Lasting more than 60 years, the conflict in Myanmar (previously called Burma) remains the longest ongoing civil war in the world. The country has been plagued by decades of repressive military rule and civil war with ethnic minority groups since 1948, the year the country gained independence from the UK.
Back in 2011, there was some hope the country would transition away from full military rule, but hopes for democratic reforms were dashed and the military maintained control over much of the government.
In 2017, the Tatmadaw (the armed forces of Myanmar) and local security forces began a campaign of ethnic cleansing against the Rohingya Muslim minority, murdering thousands and burning villages to the ground.
Nearly 880,000 Rohingya refugees have fled the country. The most vulnerable, including pregnant women, babies, children, and the elderly have been forced to travel for days to reach safety in Bangladesh. Today, they live in the world’s largest and most densely populated refugee camp, Kutupalong. Around half of those refugees are children.
7. Only One Case of Rape Has Ever Been Successfully Prosecuted by the International Criminal Court
Rape is the most neglected war crime of the 1949 Geneva Convention, according to veteran foreign correspondent for The Sunday Times of London, Christina Lamb.
In her book Our Bodies, Their Battlefields, she argues: “War rape [is] met with tacit acceptance and committed with impunity, military and political leaders shrugging it off as a sideshow. Or it was denied to have ever happened.”
Created in 2002, the International Criminal Court (ICC) has secured only one conviction for sexual slavery and rape, in the 2019 case of a Congolese warlord.
Indeed, women and girls experience the worst of conflict, often being seen not as the human beings they are, but as weapons of war.
8. The 10 Most Conflict-Affected Countries Lose, on Average, 41% of Their GDP
The cost of war is almost unfathomable. In addition to the human suffering, social unrest and damage to infrastructure, the burden of war also impacts conflict-affected countries’ economies.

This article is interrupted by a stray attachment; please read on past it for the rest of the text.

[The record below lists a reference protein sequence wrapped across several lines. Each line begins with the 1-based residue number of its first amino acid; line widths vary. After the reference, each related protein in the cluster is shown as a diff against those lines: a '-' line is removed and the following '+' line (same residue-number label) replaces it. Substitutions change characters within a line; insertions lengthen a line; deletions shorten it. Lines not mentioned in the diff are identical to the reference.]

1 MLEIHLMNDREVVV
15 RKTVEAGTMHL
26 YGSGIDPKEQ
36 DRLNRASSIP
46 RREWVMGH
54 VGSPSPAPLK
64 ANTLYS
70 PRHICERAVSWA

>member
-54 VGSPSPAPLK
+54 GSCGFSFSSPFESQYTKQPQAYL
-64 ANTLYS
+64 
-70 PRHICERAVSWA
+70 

The Institute for Economics & Peace found that the average economic cost of violence in the 10 most conflict-affected countries in the world is equivalent to 41% of their gross domestic product (GDP).
Why is this important? Because when violence disrupts an economy, the effects are felt long after the conflict subsides and results in almost everyone getting poorer.
9. Conflicts Drive 80% of All Humanitarian Needs
“The human and economic costs of fragility, conflict, and violence are staggering,” Franck Bousquet, the senior director of Fragility, Conflict and Violence (FCV) Group at the World Bank, wrote in an article for the New Humanitarian.
Conflict drives 80% of humanitarian needs and in 2016, the cost of conflict globally stood at an astonishing $14 trillion. That’s enough to end world hunger 42 times over. Just imagine what the world could do with that money if conflicts were to end worldwide.
10. Afghan Families Have Been Forced to Sell Organs and Babies to Afford Bread
The recent takeover of Afghanistan by the Taliban after 20 years of US-led conflict has cratered the country’s economy and led to almost universal poverty and an unprecedented hunger crisis.
More than half of the country’s estimated 40 million population face “extreme levels of hunger, and nearly 9 million of them are at risk of famine,” according to the UN refugee agency, UNHCR.
In such extreme conditions, many toddlers have already starved to death. Unable to watch this happen, many families have taken the agonizing decision to sell their children, while others have resorted to selling their organs on the black market.
To take action on many of the issues listed above, head to our actions page and join the Global Citizen movement.